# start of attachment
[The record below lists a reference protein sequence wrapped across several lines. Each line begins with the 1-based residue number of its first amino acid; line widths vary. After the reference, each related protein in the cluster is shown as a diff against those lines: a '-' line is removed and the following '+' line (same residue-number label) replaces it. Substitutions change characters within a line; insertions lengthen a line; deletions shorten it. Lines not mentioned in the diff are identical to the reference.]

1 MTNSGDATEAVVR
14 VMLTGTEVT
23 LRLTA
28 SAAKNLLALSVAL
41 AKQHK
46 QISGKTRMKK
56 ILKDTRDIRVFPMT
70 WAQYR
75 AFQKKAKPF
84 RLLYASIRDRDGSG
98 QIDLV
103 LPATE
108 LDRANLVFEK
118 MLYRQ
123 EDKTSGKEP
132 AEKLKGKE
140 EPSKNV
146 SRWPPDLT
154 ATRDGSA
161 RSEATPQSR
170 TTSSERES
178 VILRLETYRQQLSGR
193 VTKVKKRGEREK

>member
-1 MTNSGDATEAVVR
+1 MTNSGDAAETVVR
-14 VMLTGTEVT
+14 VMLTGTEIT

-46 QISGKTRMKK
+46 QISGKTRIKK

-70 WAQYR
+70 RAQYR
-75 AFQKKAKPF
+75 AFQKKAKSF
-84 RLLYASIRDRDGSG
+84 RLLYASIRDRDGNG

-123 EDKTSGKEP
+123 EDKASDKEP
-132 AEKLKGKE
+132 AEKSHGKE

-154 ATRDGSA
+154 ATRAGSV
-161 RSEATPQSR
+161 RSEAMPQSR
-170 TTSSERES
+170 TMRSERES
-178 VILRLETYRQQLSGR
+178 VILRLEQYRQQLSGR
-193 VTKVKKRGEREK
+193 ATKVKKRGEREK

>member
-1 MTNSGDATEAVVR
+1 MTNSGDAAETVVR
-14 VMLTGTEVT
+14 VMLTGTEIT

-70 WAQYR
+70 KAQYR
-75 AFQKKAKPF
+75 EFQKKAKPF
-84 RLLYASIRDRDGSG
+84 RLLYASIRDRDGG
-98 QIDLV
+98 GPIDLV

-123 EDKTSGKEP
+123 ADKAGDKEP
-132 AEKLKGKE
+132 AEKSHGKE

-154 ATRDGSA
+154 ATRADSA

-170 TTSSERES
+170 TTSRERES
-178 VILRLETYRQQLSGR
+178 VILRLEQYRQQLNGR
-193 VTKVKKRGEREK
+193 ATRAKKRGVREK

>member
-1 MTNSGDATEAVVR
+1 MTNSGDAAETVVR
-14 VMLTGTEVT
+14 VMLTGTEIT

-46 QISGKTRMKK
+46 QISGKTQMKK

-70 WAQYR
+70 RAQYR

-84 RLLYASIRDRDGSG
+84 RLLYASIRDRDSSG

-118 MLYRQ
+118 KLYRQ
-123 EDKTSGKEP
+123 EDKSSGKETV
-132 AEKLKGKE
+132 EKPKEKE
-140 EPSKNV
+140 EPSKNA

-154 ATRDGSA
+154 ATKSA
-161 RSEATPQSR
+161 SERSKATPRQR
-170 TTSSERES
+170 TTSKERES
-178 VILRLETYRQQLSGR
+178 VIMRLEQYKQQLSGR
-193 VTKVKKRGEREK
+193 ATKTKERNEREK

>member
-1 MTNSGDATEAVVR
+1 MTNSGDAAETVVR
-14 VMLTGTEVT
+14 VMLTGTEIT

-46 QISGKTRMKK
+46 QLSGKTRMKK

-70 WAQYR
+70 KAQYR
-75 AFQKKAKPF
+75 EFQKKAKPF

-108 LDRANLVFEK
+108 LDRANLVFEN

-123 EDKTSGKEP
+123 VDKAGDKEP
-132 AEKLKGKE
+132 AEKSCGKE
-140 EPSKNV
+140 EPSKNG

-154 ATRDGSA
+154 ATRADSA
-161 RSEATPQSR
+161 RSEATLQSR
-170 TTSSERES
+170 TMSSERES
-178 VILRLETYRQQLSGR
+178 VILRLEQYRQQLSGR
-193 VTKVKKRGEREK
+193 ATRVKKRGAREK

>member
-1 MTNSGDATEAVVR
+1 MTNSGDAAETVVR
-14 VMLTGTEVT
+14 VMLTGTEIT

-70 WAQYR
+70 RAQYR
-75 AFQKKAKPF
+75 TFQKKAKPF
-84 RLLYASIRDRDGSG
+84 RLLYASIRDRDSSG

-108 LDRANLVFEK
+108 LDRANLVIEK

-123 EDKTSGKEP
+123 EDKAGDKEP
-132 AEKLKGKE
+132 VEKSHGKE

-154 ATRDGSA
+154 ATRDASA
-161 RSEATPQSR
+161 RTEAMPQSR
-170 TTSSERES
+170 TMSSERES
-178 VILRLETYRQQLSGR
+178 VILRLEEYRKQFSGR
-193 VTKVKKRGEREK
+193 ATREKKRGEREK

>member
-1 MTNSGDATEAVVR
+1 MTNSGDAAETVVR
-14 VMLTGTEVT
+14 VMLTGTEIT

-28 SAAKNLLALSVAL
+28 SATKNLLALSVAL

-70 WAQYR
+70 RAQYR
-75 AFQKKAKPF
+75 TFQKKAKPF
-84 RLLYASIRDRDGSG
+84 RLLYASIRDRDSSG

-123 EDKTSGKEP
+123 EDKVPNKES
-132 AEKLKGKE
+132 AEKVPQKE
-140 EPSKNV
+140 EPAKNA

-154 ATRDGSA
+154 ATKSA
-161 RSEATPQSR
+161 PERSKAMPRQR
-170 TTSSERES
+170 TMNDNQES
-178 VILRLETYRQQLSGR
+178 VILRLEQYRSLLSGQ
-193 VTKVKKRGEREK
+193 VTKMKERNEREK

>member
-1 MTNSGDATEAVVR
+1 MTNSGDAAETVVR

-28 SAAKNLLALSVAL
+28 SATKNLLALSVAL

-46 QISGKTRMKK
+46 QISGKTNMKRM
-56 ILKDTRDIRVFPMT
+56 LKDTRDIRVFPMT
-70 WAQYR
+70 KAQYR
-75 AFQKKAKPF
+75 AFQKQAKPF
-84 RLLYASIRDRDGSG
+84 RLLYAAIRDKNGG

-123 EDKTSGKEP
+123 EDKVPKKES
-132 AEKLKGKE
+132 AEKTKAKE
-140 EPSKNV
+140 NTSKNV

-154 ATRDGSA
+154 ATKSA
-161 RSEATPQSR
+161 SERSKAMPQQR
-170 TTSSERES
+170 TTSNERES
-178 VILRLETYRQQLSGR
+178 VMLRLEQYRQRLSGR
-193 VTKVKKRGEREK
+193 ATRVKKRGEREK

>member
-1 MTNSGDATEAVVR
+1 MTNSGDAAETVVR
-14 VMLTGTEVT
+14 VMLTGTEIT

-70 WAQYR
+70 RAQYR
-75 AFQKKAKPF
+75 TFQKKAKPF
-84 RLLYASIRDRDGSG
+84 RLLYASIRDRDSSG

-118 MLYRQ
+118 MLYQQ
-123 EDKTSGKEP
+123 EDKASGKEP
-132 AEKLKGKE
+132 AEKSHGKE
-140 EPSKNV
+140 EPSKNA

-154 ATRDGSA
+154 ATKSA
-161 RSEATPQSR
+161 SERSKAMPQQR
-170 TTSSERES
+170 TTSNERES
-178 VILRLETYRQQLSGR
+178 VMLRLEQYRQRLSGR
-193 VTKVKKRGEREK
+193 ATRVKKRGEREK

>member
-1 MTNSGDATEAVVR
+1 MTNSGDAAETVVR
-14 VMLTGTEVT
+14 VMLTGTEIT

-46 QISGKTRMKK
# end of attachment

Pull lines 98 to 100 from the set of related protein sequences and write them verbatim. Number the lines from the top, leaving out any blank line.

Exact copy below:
-161 RSEATPQSR
+161 SERSKATPRQR
-170 TTSSERES